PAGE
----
Return by following the Mt. Frissell Trail back west slightly beyond the tri-state marker, then take the Ashley Hill Trail north to join the Alander Mountain Trail a short distance from the trailhead. Round trip distance is 11.2 miles, with 1,600 feet of elevation gain, book time is 6:25.
It is obviously possible to add Brace Mountain to this loop. Before heading east on the Mount Frissell Trail follow the Taconic Crest Trail south for 0.5 mile to the summit of Brace Mountain, then return to the Mount Frissell Trail. There is minimal elevation gain, so add 0:30 to book time.
This starts at the Rudd Pond Farms residential development in New York State. The South Taconic Trail starts gently going eastwards along the side of a field. It soon starts to climb steeply, over very rough terrain, and there are some scrambles up ledges that I found unpleasantly exposed (your tolerance for exposure may well be greater than mine!). Reaching the ridge it goes north over Brace Mountain (highpoint of Dutchess County, NY), to its junction with the Mt. Frissell Trail. That trail passes by the tri-state point, then the highpoint of CT, and then climbs to the summit on an open slope with great views. The round trip distance to the summit of Mount Frissell is 6.6 miles with about 1,500 feet of elevation gain, book time is 4:00. This is the route that I used to do Mount Frissell and Brace Mountain in the spring of 2003.
To summarize, here are the distances, elevation gains and book times of the various possible routes to Mount Frissell:
|Route||Distance||Elevation Gain||Book Time|
|Mt. Frissell Trail from east||2.6||1,000||1:50|
|Over Bear Mountain both ways||9.6||3,000||6:15|
|Over Bear Mountain one way||9.6||2,500||6:00|
|Alander Mountain Loop||11.2||1,600||6:25|
|South Taconic Trail||6.6||1,500||4:00|
Many highpointers think of Mount Frissell as an easy highpoint, largely because of the short (but steep!) standard route. Many are unpleasantly surprised when they attempt it in winter. The Connecticut access to the standard route is closed in winter, and the route itself can be tricky, with the steep rocky climbs covered with snow. Before attempting the trip, read the trip reports by DickMc and markv.
The Undermountain Trail starts on a state road well shown on all maps, all the others start on more obscure roads.
The Alander Mountain Trail, the Mount Frissell Trail and the Jeep Road all start on the Mt. Washington Road, a portion of which is called the East Street.
Follow Rt 23/41 through South Egremont, where Rt 41 branches off to the right (south). Almost immediate the Mount Washington Road (clearly signed) branches off to the right. After 8 miles a road branches off to the right going to Bish Bash Falls and Copake Falls (again, clearly signed). Continue straight ahead past it. After about a mile the Mt. Washington State Forest Headquarters is reached, it has a large parking lot and is the trailhead for the Alander Mountain Trail.
The Mount Frissell trailhead is further south (my guess from the map is about 2½ miles) just beyond the state line. The Jeep Road starts about 1.2 miles south of the state border.
NOTE: This road is unplowed and closed in winter.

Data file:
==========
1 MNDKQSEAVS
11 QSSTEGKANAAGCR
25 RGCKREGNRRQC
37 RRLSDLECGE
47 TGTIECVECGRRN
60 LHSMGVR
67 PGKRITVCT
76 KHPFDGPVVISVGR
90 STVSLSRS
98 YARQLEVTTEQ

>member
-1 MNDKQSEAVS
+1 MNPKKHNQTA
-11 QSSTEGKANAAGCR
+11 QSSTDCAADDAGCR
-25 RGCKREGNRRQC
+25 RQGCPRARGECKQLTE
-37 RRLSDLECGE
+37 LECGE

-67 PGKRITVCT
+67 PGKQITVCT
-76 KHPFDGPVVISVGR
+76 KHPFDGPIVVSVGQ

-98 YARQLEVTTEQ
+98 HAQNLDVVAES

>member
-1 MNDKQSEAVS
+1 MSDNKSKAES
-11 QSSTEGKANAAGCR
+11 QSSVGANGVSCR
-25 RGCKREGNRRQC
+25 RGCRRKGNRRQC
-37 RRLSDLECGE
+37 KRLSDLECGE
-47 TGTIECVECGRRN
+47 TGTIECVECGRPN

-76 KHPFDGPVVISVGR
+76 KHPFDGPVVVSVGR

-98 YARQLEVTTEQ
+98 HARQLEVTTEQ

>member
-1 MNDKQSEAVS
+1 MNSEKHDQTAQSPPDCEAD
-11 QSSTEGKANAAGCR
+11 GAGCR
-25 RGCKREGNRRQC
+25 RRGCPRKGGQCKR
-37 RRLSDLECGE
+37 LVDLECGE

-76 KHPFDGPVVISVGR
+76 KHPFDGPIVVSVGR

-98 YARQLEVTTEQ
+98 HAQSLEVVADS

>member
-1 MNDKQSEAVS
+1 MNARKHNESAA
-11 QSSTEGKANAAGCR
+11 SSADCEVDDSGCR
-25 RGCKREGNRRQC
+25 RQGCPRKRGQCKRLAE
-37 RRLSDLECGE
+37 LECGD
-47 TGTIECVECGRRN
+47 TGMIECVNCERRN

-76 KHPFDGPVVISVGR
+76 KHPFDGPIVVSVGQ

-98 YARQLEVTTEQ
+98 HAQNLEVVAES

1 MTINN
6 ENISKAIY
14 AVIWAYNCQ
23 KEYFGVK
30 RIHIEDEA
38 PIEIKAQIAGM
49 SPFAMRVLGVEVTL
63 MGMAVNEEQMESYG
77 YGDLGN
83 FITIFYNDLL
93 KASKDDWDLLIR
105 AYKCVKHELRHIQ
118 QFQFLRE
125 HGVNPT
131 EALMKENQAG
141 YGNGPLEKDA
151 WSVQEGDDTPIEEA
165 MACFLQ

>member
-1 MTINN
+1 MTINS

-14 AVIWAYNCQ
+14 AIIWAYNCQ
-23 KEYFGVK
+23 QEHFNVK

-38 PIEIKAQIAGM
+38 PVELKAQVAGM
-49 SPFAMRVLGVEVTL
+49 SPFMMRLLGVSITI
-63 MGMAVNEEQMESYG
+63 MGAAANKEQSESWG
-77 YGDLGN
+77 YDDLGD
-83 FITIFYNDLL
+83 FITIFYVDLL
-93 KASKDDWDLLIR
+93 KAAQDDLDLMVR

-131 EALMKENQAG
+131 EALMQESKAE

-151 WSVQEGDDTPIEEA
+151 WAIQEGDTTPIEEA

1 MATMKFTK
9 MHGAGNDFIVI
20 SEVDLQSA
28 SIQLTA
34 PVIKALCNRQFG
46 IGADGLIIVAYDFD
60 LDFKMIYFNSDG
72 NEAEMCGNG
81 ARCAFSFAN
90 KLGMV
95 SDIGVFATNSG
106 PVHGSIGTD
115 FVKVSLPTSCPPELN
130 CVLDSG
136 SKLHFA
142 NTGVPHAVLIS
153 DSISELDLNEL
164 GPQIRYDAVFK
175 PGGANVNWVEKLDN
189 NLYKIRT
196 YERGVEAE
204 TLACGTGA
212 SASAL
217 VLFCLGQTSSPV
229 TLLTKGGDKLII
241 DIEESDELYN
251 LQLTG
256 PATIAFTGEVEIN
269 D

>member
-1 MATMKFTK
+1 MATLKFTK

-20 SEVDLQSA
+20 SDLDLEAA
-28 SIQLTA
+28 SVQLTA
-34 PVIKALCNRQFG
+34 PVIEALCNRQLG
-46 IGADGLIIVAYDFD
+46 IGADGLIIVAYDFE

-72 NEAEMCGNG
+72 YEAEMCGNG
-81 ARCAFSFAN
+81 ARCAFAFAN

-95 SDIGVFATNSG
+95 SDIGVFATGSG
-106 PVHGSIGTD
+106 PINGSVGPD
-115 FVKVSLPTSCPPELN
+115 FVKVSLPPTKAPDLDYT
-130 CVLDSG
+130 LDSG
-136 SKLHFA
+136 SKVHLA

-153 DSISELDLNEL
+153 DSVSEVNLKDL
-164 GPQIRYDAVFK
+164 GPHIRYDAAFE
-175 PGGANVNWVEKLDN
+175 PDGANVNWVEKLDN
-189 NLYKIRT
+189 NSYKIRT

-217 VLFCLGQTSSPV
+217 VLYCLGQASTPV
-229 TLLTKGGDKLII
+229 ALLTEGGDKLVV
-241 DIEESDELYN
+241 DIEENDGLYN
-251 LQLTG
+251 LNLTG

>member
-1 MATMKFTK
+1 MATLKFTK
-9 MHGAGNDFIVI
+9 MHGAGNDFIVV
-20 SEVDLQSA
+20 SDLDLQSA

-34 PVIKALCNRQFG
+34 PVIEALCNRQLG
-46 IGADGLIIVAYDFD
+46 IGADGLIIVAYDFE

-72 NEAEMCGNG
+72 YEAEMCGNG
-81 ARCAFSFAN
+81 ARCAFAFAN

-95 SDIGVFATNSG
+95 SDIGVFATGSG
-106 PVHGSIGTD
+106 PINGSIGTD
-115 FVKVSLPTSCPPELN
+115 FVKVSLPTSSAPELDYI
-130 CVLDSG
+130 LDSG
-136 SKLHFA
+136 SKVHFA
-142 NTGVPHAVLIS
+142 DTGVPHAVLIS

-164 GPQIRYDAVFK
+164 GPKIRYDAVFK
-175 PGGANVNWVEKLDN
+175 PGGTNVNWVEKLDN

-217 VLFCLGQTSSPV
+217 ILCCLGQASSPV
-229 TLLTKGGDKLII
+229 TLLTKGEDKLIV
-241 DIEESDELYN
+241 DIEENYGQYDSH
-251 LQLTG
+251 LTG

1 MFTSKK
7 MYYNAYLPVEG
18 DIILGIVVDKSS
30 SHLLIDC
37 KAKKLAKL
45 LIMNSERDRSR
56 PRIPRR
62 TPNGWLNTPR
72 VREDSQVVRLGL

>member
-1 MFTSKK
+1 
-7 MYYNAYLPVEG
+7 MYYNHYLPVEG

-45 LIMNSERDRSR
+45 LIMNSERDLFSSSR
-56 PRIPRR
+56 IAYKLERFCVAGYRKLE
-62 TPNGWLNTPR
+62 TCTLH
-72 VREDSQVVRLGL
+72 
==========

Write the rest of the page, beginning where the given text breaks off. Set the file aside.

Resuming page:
Take Factory Street (also known as Washinee Street) about 0.1 miles south of the junction of Rts 41 and 44 in Salisbury. After about half a mile bear left on the Mount Riga Road, following it for about three miles. Then turn right onto the Mount Washington Road. Follow that road for 3.3 miles to the state line for the Mount Frissell Trail, or 2.1 miles to the jeep road.
The trailhead is on the west side of CT 41, about 3.5 miles north of Salisbury.
Drive on NY 22 either 5.5 miles north of the traffic light in Millerton, or 7.5 miles south from the intersection with Rt 344 to Copake Falls. Then go east on White House Crossing Street and drive to its end. Here take a left on Rudd Pond Road, and after 0.3 miles take a right onto Deer Run Road into a residential development (Rudd Farms). Take a left on to Quarry Hill Road and follow it to a small parking area at the edge of the woods.
I have made no effort to produce a comprehensive list of resources, and have just listed books, maps and web sites that I have actually used myself.
- Massachusetts and Rhode Island Trail Guide, 7th edition, Appalachian Mountain Club Books, Boston, MA ISBN 1-878239-39-2. Has good descriptions of all the trails described here, as well as a map that is adequate, even though it looks old fashioned by today's standards. The recently published 8th edition (now called the Massachussetts Trail Guide, ISBN 1-92917344-X) has essentially the same text, but a very much improved maps.
- Highpoints of the United Sates: A Guide to the Fifty State Summits by Don W. Holmes, University of Utah Press, ISBN 0-87480-645-3. Describes the standard route and the alternate one from Mount Washington Road.
- Highpoint Adventures by Charlie and Diane Winger, CMC Press, ISBN 0-9671466-3-1. Describes only the standard route.
- If you have the 7th edition of the AMC Massachusetts and Rhode Island Trail Guide the map that comes with it is adequate. The map that comes with the new (June 2004) 8th edition is excellent
- An excellent stand alone map is the NY NJ Trail Conference's South Taconic Trails map, ISBN 1-880775-16-6. It is the only map which gives the color of the blazes on each trail.
- A prettier (but not more useful!) map is the South Taconic Range map published by the Berkshire Natural Resources Council, I cannot find an ISBN on my copy or on their web site!
There are many highpointer trip reports on the America's Roof website.